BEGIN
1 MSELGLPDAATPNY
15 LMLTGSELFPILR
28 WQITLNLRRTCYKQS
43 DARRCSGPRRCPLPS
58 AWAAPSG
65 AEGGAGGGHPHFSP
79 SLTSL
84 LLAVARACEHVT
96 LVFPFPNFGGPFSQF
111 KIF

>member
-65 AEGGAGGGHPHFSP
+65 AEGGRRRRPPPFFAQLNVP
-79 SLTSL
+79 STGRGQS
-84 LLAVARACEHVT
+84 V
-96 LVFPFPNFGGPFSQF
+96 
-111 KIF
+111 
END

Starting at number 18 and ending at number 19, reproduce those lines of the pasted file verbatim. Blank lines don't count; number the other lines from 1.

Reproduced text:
-96 LVFPFPNFGGPFSQF
+96 